This is the first of four books I am reading for the class I am TAing, Introduction to American Politics. The professor I am working with wanted to try something new in this summer session, assigning current critiques of American political culture to inspire critical thinking about what we believe, why and what the future of our core political values might hold.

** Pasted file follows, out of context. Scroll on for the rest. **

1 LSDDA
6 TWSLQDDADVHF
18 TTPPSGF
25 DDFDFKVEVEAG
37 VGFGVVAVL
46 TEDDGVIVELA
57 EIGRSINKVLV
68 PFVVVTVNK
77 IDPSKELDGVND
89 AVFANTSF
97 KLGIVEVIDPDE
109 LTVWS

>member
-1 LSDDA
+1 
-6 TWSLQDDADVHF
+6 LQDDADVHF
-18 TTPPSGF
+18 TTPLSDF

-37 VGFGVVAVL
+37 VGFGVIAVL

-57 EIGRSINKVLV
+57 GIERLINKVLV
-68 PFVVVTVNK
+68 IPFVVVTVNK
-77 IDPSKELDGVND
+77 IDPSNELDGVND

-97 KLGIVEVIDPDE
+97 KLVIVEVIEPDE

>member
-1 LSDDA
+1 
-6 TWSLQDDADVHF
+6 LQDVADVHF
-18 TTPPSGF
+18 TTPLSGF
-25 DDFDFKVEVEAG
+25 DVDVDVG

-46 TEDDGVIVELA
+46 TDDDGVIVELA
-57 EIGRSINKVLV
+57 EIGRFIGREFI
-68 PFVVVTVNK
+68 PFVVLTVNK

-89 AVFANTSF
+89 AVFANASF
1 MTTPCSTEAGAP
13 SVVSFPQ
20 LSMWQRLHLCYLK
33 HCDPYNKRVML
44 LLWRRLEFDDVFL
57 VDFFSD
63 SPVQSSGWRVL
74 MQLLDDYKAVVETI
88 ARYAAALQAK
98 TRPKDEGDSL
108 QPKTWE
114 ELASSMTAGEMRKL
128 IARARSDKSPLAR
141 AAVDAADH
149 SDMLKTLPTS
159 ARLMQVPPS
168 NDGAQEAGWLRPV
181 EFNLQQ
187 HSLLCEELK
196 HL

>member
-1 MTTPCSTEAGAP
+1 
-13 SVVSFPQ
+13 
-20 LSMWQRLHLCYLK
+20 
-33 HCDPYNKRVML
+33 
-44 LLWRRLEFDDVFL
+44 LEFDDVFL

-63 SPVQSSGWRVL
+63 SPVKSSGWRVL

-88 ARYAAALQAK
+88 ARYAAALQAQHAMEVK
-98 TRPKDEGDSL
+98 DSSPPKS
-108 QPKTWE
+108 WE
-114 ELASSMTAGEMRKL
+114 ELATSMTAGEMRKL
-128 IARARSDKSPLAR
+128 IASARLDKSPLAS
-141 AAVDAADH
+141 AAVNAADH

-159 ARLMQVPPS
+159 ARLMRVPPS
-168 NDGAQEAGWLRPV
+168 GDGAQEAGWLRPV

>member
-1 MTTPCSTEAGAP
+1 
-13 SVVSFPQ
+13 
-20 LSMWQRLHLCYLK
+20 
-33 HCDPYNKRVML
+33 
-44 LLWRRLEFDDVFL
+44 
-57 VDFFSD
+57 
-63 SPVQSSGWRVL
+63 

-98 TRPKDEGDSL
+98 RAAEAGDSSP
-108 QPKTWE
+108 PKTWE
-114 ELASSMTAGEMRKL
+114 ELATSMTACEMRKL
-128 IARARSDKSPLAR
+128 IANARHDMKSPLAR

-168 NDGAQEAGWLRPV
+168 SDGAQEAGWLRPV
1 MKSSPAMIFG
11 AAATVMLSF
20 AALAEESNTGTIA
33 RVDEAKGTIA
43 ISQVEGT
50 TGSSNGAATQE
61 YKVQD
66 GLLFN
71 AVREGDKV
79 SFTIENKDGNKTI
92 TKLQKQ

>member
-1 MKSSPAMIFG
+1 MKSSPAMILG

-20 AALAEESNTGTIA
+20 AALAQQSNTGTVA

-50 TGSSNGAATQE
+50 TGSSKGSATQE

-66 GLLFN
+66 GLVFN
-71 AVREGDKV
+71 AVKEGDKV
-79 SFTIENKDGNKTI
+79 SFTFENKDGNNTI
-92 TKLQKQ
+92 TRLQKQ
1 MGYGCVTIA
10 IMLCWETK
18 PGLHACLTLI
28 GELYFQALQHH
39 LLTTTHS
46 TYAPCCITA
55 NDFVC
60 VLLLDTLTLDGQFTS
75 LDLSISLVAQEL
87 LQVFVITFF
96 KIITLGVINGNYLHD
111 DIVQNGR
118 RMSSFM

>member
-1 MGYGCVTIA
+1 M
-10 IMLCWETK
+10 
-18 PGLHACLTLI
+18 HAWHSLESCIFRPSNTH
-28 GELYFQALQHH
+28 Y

Most of this book was a provocative and harsh critique of the invisibility of the black poor in this country who became visible when the government they trust to help them through a “natural” disaster failed them. There were some tangential issues that, while interesting in their own right, had little to do with the original thesis of the book. Dyson weaves a tight narrative of the events leading up to and during the Hurricane Katrina incident, with heartbreaking detail. Some of the anecdotes are almost laughable in their absurdity, except most of the time, someone died because the right papers weren’t signed or someone didn’t have the right credentials and there’s nothing funny about that. I will remember the doctor, who wasn’t a licensed FEMA physician and was made to stop doing chest compressions on a dying man because of that fact. While I may not agree with all of Dyson’s points (and in fact, I think he missed a big one with his lack of exploration into the white and non-white labels in regards to class), but this book will stay with me for a long time and I highly recommend it.